We would first like to mention one should always try to pay their debts. We also feel it is your best interest credit report wise and for your reputation to pay the originator of the debt. This is best for your credit report, credit score and general reputation. Still, there are many times that debt is unqualified, unfair, unverified, invalidated, created under false pretenses such as no upfront pricing or you just can’t pay it. What are your options after that? Let’s be realistic—no one has the time or money to take every bad customer experience to the court.
If a debt collector is from your state, he has much more options to address this debt if you were not to pay. He may even choose to take you to court. Always take more caution with debt collectors in your state. They can begin to raise the price of what you allegedly owe. Our advice with in-state debt collectors is to never throw the letter off to the side (or any debt collector). Our advice is to respond immediately to ask for proof of license, verification of the debt or a reason and proof why you do owe the debt. Responding to the debt collector immediately is always in your best interest.
Some have often attempted to say that the Fair Debt Collection Practices Act does not require them to provide verification of debts after their first letter. This is not true, always demand verification and state you can and will not pay until the said debt is verified. If he can’t verify it with you, how could he do it in a court of law? If the debt collector refuses to provide validation or verification of the debt, send him a letter denying him payment based on that.
You should always require the debt collector to prove the debt is yours. You should also ask for a copy of his license to collect debts in your state. If the debt collector does not have one then he may not legally collect debts in the state of Utah. If he is from out of state, he will most likely not have a license for the state of Utah. Sadly in Utah, the requirements to be a debt collector are rather low but licensure is still a requirement. In some other states, the requirements might be even lower. Our custom template letter for out of state debt collectors can be located here.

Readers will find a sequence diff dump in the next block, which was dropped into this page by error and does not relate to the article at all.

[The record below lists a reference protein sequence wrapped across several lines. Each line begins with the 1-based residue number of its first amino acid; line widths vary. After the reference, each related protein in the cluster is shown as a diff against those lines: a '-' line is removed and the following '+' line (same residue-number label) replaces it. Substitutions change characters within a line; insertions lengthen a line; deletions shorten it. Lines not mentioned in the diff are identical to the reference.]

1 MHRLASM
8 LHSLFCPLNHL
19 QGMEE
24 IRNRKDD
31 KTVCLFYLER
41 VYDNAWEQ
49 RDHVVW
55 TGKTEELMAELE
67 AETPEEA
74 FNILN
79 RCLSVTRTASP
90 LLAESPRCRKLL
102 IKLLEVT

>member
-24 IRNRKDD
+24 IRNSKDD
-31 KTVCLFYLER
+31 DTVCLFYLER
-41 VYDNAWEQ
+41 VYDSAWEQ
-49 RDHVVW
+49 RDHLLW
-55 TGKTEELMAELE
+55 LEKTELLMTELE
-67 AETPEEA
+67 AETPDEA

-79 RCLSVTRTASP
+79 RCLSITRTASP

After asking to see the license and the debt collector fails to respond with a copy of his license, you should mail a letter to him denying him his right to collect the debt. Place a limit on the number of days in the letter and tell him to cease contact with the credit bureaus about this debt. Also, place language in the letter if he continues you will turn him over to your state’s district attorney and consumer protection group if he does not cease. Keep a copy of this letter in your records to show the credit bureaus or courts if the debt collector continues to pursue the issue. We advise never to threaten to sue unless you actually plan on doing it. The same goes for threatening to turn debt collectors into agencies if you do not plan to. We also advise sending all letters to debt collectors in your state with certified mail. This shows you are keeping an accurate record of communication with this entity. Once, a step further could also be a log of debt collector interaction. You want to keep track of how they interact with you in case they are violating the law.
Template letters can be found at the Consumer Finance Protection Bureau . Utah Courts also has some advice on how to handle debt collectors. If you don’t understand these letters, or ever feel overwhelmed by debt collectors contacting you or confusion about how this affects your credit report, don’t hesitate to contact us at Wasatch Smart Finance. We will come up with a plan to handle them, along with a plan for repairing your credit. While you’re here check the article on how to pick the best credit repair firm.